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Treating Chronic Disease With Exercise

Fox News has finally begun to cover the sort of cutting edge health information that I have preached for years. In a new report, they discuss the ability of exercise to treat chronic diseases. This is hardly a groundbreaking discovery, but is extremely important information nonetheless.

Exercise triggers the formation of new mitochondria, which helps prevent heart failure and other chronic diseases.
People who engage in at least 150 minutes of moderate exercise, or 75 minutes of vigorous exercise a week, had a 33 percent lower risk of heart failure than inactive people. Even previously inactive people who started exercising later in life reduced their risk of heart failure by 22 percent. 

Over 50 percent of American men, and 60 percent of American women, never engage in any vigorous physical activity lasting more than 10 minutes per week. This despite a growing body of research clearly showing that "exercise deficiency" threatens your overall health and mental well-being, and shortens your lifespan.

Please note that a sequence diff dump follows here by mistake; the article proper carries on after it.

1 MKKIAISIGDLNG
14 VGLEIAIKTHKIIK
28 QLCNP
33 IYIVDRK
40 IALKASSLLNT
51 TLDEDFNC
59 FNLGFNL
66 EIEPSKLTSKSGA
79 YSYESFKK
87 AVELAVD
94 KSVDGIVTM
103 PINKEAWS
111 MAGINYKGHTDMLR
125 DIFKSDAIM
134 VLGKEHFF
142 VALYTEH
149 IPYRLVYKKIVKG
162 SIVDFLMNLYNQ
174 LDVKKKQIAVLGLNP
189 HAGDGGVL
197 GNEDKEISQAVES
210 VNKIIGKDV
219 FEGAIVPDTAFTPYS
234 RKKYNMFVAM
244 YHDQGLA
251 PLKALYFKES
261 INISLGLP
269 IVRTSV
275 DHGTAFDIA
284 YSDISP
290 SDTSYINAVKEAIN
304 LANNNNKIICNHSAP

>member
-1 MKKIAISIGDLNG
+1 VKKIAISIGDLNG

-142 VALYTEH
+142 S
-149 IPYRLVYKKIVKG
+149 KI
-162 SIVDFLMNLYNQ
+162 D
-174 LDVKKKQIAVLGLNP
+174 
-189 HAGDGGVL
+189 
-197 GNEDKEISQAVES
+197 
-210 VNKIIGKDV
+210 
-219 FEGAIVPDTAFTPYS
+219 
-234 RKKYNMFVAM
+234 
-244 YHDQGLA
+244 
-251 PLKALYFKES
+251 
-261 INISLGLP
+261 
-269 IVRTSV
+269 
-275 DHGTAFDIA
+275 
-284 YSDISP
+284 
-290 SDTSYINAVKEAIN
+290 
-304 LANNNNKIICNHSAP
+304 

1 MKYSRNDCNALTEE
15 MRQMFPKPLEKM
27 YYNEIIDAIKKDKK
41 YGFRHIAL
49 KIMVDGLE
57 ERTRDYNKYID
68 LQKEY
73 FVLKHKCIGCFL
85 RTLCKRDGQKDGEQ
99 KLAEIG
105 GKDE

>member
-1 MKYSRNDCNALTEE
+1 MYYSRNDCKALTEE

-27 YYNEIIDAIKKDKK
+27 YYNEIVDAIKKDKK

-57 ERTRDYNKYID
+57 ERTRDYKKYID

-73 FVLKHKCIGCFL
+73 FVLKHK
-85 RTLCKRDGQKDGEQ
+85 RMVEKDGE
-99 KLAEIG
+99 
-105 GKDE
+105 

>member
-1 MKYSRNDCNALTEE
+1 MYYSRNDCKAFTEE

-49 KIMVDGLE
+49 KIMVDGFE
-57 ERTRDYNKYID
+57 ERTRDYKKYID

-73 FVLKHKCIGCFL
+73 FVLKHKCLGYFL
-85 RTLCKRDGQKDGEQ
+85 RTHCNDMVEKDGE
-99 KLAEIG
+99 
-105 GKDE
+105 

That said, even if you fall into the other half of the population that exercises or are even a highly competitive and fit athlete, you may still endanger your health simply by sitting too much. For example, one 2012 analysis that looked at the findings from 18 studies found that those who sat for the longest periods of time were twice as likely to have diabetes or heart disease, compared to those who sat the least.

The easiest and simplest strategy is to merely stand up, and then sit back down. But the evidence suggests you'd be wise to go a little further — especially if you only exercise a few times a week, or not at all. There are plenty of ways to get movement in during your work hours. I urge you to read this article on intermittent movement.

When it comes to exercise, high-intensity interval training (HIIT) combined with intermittent fasting is the most effective combo I know of. There is no better way to take control of your health than combining movement, exercise and a healthy diet.
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